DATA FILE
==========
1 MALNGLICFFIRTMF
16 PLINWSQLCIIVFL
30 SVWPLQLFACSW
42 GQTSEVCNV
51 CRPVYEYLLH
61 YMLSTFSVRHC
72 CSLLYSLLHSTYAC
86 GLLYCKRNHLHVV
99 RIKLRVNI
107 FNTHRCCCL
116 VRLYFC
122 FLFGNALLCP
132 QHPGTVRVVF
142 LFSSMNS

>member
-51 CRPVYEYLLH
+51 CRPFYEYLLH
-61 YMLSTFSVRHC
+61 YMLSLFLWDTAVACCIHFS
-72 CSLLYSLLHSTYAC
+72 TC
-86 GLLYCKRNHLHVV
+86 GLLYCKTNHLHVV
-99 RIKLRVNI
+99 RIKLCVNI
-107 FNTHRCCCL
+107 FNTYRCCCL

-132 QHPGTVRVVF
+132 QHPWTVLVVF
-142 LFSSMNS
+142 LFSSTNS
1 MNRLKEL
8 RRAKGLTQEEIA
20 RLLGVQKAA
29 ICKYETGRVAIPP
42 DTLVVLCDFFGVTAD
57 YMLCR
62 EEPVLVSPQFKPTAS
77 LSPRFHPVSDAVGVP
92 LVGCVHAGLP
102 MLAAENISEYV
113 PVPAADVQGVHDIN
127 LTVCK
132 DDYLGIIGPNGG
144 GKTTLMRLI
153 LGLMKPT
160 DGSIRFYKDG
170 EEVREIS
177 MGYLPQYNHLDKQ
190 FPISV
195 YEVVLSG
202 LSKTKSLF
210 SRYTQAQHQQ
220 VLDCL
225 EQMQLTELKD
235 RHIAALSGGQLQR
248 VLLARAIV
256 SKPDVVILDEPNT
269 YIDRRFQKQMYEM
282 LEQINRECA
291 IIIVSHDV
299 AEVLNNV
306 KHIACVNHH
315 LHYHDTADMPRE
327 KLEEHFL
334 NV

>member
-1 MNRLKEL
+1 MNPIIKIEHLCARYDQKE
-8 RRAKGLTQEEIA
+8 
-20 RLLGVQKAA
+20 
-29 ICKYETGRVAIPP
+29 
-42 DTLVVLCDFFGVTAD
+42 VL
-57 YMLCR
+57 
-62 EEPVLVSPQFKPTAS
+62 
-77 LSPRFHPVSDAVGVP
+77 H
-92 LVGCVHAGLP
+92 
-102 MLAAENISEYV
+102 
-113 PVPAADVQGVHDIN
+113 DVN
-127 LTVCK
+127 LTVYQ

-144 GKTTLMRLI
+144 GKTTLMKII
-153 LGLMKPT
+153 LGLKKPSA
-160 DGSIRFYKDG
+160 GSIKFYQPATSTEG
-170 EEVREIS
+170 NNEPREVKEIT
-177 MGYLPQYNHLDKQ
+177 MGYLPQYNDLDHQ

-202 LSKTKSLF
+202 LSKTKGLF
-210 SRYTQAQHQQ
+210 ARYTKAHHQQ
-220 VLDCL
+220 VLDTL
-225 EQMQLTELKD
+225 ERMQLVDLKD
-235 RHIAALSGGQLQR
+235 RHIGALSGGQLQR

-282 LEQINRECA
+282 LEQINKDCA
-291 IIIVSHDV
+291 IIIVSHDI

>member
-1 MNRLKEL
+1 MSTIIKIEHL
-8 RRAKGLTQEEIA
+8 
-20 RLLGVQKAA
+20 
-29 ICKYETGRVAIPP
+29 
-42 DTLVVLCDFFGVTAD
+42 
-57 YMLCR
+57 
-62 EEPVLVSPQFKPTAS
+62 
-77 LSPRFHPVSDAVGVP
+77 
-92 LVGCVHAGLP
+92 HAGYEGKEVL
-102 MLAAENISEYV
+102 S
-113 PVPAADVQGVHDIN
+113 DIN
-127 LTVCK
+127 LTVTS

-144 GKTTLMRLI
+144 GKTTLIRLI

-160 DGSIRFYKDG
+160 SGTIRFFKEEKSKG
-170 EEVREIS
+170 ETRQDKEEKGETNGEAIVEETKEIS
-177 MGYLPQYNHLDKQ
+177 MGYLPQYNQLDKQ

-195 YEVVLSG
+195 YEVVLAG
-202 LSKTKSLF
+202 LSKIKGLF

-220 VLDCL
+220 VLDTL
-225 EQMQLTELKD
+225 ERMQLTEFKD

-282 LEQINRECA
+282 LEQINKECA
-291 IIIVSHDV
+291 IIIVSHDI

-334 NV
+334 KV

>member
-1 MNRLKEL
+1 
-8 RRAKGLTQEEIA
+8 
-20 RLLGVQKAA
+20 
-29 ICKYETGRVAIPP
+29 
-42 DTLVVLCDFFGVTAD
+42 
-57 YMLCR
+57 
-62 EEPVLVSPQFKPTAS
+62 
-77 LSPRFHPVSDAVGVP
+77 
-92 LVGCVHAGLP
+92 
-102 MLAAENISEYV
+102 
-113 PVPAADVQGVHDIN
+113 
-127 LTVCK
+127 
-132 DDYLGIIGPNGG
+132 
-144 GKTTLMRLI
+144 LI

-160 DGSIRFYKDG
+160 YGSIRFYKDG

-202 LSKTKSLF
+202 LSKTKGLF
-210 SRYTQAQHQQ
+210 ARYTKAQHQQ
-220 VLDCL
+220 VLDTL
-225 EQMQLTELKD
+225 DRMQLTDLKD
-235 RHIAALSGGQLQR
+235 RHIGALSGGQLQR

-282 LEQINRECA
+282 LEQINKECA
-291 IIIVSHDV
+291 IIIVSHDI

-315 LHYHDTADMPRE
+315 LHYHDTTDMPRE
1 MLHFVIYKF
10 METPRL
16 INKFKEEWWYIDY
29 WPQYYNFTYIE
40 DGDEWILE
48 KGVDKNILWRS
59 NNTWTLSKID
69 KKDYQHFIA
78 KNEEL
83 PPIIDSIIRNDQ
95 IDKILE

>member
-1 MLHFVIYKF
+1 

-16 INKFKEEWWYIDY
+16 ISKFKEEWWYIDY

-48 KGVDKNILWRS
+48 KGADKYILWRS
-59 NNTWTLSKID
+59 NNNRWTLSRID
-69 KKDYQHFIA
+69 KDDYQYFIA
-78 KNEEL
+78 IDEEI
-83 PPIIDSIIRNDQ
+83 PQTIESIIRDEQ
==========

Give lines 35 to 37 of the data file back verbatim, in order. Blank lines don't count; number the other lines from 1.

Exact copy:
29 ICKYETGRVAIPP
42 DTLVVLCDFFGVTAD
57 YMLCR